When you start a company, there is no limit to how big a future you can envision; but usually, you lack the resources to turn that vision into a business.
To close that gap, you have to be great at sales. And the sales pitch you must deliver over and over again is different for each kind of person whose support your venture needs. For example, to attract talent, you need a different sales pitch than the one you would deliver to potential investors.
Regardless of the recipient of your sales pitch, what you have to offer is intangible. I call it emotional currency. And it comes in three different bundles -- all of which fall under the broad conceptual umbrella of goals.
Before getting into why each of these are different and important for your startup's success, let's examine the concept of emotional currency. Since startups can't pay high salaries, how do they attract and retain top talent? The answer is to make talented people feel that they are working on a very challenging problem in an environment that respects their ability to solve it.
Big companies, driven by the need for efficiency, are unable to provide meaning to individual employees the way startups can. This means the individual workers must fit within a corporate process in which new ideas are often considered unwelcome. Because you are starting a new company, you can decide to create a work environment that top talent will find more meaningful.
In order to mint such emotional currency, you must choose the right mission for your startup. Such a mission should tie together your values and passion to help potential employees, customers, and investors understand why your startup exists.
For example, Delphix, a Silicon Valley startup that built a system to help app developers get their products to market faster was able to come up with a mission that helped its CEO, Jed Yueh, recruit engineers who have leading design experience.
Yueh believes that the key to recruiting this top talent is to create an environment that allows them to work on the hardest engineering problems. More specifically, he believes a startup can recruit top talent if it satisfies three criteria:
- Going after a significant market opportunity that will enable the company to reach $1 billion in sales
- The product delivers a huge benefit to customers -- what I call a quantum value leap -- that can be measured in 100 percent to 1,000 percent benefit improvements to customers
- Delivering on that promise requires solving a complex and difficult engineering challenge
The lesson: Choose a mission for your startup that you and the talent you want to hire will find deeply meaningful.
The second long-term goal explains to investors how they will profit. In my interviews with over 200 entrepreneurs, I frequently hear that being acquired or going public is not an end point but a milestone in the journey.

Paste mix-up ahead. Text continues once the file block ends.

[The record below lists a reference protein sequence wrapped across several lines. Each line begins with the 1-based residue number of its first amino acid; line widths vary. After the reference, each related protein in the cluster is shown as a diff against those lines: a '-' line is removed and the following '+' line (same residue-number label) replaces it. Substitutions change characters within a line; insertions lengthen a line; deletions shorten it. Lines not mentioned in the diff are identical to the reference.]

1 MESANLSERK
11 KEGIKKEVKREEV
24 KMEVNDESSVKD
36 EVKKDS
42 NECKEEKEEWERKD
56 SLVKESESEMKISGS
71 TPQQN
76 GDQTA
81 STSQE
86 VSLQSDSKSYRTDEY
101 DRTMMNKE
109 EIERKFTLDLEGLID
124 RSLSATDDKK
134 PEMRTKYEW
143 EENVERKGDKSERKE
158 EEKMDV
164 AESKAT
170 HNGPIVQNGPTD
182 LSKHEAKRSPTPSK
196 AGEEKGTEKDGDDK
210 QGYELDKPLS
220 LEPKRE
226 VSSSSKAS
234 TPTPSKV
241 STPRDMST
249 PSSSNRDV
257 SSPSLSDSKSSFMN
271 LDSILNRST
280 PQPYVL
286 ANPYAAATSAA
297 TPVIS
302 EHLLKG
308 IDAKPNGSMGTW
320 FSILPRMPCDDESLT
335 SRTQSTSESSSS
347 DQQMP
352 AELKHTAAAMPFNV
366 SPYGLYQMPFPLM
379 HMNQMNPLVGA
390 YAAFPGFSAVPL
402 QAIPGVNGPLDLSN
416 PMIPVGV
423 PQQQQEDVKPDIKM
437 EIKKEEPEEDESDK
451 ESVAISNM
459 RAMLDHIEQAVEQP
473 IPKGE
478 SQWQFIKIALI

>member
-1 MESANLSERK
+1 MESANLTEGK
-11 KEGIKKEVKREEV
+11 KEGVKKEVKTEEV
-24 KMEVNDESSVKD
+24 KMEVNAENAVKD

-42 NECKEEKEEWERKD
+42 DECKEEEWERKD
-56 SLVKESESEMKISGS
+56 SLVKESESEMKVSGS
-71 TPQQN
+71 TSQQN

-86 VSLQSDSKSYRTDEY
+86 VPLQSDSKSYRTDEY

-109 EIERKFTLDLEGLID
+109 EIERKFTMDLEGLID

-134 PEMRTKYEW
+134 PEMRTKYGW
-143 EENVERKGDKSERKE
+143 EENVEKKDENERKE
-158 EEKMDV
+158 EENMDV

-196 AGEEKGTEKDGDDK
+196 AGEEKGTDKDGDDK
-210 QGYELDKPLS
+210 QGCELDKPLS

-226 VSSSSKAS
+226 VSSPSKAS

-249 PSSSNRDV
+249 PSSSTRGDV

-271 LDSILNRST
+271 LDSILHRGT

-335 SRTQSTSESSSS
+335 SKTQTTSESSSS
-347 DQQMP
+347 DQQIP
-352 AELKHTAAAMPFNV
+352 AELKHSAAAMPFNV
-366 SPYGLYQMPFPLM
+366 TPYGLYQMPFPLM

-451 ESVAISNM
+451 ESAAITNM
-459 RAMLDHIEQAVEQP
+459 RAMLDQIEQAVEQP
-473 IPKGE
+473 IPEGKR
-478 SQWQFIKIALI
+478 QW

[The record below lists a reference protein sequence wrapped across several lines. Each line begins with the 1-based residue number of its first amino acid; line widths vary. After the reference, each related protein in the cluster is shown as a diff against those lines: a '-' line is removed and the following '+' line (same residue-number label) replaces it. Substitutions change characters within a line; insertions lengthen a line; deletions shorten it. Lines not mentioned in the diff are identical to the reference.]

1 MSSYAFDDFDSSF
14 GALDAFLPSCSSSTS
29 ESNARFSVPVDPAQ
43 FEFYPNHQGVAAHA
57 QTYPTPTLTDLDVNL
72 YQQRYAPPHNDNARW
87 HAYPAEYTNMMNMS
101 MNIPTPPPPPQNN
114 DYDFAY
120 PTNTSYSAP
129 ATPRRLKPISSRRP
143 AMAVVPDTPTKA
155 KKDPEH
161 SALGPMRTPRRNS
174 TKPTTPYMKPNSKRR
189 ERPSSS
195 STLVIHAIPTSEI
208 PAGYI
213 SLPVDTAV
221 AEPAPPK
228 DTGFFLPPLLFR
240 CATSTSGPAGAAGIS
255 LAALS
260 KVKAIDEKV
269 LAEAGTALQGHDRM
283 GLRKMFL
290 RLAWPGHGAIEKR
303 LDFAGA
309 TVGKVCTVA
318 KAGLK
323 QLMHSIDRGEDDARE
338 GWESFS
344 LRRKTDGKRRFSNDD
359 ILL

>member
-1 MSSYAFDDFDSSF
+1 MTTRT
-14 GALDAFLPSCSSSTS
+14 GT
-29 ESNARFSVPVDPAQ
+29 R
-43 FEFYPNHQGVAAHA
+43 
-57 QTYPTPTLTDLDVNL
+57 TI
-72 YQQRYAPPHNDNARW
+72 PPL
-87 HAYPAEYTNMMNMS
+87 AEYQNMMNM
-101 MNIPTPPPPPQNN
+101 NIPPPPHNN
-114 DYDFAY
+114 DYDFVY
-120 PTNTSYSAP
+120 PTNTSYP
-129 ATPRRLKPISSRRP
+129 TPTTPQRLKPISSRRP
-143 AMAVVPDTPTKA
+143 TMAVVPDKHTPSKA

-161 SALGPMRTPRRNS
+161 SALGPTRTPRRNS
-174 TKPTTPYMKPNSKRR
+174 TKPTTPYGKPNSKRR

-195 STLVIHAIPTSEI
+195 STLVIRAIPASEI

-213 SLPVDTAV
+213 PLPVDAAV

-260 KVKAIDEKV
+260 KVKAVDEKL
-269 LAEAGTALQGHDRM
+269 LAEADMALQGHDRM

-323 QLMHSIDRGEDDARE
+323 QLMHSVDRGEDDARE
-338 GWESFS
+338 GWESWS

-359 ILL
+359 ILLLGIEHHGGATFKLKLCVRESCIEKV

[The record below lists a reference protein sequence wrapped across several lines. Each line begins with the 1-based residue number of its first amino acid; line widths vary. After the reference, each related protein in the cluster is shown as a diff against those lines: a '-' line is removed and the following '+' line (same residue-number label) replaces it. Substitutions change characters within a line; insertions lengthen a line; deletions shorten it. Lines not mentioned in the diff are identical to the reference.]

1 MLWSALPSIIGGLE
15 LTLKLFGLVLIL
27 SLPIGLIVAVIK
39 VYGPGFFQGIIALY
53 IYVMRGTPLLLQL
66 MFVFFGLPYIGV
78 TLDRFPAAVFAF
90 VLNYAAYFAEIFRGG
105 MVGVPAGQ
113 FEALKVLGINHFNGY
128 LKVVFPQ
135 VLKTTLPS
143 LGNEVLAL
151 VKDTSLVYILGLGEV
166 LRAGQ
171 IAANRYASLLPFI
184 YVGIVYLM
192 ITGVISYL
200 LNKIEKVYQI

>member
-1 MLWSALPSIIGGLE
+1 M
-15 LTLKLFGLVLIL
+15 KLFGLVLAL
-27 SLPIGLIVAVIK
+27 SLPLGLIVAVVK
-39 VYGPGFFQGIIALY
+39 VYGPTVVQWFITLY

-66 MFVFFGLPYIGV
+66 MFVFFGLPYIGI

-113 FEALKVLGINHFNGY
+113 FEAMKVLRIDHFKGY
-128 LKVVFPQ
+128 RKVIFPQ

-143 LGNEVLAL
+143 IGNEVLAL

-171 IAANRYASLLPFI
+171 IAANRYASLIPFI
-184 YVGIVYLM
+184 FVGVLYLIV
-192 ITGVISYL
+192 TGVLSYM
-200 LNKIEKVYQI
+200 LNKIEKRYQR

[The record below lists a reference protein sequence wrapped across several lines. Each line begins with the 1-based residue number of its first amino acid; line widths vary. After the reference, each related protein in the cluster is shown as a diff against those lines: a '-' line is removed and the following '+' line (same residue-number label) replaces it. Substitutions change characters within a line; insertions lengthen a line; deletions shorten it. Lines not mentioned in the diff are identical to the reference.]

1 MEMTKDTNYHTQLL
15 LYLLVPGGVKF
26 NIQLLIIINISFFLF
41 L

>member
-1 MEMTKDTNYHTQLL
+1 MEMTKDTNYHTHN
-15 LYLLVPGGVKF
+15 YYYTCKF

But when an entrepreneur goes to investors to raise capital, there is a discussion of how the investor will get a return. I think most startup CEOs do not think it looks good to the press to talk about their interest in achieving wealth. Such a discussion may worry potential customers that the CEO will be gone immediately after the IPO and the company will fall apart right after.
The general rule is that the long-term goal of an IPO is more difficult to achieve because it usually takes longer to reach the lower limit of sales -- $100 million -- and profitability needed to persuade the general public to invest in IPO shares.
Seeking to be acquired is a less ambitious goal – generally a venture does not need to be as big in order for a big company to buy it.
Finally, and most difficult to articulate are short-term goals -- a series of real-options that help your startup learn faster than competitors how it can get customers to pay for a product that meets their needs before it runs out of money.
As a startup CEO, you should understand the concept of real options and apply it. Jeff Bezos has been using this concept since he founded Amazon. He looked at e-commerce and placed his first bet on making money selling books online. If he succeeded at that, he would apply the profits to selling compact disks and videos, and if that succeeded, he would move on to other product categories.
Real options are inexpensive bets that are designed to help your startup learn the most it can in the shortest possible amount of time while spending the least amount of money. If you make the right series of bets, you are more likely to get the most learning out of your limited resources.
That will put you in a position to get customers, grow enough to raise more capital and set a new series of short-term goals.
Turning your vision into reality requires setting the right goals. A mission statement can help you recruit and motivate top talent; a long-term goal can make it easier to raise capital; and short-term goals enable you to make the most effective use of your limited resources as you chase your startup's mission.
The author is an Entrepreneur contributor. The opinions expressed are those of the writer.
Peter Cohan is president of Peter S. Cohan & Associates a management consulting and venture capital firm. He is the author of Hungry Start-up Strategy: Creating New Ventures with Limited Resources and Unlimited Vision (Berrett-Koehler, 2012).